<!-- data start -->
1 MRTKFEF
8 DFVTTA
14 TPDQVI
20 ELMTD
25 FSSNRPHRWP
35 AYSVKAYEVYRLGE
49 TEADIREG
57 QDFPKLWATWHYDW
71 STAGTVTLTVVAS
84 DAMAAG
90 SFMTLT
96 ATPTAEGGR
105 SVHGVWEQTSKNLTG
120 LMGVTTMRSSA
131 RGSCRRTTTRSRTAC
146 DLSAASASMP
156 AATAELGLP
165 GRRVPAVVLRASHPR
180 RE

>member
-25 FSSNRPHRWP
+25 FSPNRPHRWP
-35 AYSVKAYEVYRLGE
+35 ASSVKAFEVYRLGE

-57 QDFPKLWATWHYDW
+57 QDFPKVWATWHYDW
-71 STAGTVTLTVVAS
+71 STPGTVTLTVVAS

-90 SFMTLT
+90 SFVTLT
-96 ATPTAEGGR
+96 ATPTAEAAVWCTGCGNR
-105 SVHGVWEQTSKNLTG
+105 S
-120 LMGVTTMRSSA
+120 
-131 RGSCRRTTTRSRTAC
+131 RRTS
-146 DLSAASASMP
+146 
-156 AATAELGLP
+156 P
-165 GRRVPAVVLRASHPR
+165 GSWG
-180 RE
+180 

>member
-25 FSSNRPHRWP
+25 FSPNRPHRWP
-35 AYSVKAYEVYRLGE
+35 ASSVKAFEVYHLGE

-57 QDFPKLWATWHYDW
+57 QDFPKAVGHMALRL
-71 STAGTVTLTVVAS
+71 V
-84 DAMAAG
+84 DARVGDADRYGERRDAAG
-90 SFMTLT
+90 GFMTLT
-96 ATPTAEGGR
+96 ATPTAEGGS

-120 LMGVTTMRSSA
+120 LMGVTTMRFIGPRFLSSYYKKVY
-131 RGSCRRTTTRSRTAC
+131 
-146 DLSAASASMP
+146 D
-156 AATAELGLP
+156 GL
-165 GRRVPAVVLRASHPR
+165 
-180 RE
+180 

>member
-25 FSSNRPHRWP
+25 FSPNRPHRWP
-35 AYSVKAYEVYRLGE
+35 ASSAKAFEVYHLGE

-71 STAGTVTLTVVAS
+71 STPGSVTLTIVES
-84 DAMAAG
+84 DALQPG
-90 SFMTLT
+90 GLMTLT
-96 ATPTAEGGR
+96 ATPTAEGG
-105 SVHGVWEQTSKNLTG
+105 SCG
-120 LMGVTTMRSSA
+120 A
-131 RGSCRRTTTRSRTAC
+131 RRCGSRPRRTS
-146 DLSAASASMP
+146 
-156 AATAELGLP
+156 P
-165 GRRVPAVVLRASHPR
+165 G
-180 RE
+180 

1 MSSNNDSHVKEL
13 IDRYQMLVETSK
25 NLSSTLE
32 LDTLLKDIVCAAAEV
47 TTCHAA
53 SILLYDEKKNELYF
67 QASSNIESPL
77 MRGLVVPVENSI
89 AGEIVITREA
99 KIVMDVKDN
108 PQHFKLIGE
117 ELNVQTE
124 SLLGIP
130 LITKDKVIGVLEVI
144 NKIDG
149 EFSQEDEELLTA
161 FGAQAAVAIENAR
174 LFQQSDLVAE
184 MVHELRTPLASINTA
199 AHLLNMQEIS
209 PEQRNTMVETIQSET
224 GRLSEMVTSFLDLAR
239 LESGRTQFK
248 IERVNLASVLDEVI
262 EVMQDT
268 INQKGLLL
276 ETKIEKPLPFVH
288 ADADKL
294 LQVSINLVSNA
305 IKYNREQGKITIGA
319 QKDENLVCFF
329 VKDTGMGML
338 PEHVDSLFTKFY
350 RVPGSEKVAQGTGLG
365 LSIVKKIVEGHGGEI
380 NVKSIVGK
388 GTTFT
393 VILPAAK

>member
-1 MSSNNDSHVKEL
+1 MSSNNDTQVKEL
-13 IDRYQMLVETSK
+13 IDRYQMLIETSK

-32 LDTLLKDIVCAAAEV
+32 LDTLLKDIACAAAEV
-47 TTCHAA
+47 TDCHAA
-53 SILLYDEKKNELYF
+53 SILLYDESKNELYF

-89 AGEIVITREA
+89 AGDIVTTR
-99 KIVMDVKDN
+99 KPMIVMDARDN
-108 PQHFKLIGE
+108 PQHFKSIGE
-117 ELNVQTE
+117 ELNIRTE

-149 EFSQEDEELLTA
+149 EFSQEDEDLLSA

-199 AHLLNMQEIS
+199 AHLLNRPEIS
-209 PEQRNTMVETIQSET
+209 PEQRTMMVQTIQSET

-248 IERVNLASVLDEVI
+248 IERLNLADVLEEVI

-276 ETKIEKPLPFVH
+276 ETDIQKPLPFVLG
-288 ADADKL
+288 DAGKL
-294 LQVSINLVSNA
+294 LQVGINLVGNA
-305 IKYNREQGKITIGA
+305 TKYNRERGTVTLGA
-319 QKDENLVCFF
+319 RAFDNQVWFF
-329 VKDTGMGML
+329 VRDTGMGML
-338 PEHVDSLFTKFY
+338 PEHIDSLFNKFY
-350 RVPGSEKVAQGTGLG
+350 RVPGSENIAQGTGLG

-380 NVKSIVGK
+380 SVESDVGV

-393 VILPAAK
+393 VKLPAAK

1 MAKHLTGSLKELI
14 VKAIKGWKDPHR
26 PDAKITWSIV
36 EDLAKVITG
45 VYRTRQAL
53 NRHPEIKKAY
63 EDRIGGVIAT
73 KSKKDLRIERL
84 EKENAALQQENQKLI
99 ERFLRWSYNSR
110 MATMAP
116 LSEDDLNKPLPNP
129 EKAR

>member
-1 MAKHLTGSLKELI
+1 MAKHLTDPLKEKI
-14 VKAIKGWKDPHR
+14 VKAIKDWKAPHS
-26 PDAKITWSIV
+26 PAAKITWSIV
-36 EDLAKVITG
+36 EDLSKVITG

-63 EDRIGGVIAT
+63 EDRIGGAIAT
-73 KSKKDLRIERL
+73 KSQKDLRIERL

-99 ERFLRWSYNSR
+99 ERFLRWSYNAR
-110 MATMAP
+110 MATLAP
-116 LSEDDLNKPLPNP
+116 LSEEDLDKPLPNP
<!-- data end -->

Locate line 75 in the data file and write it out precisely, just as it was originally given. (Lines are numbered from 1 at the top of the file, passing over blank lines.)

-25 FSSNRPHRWP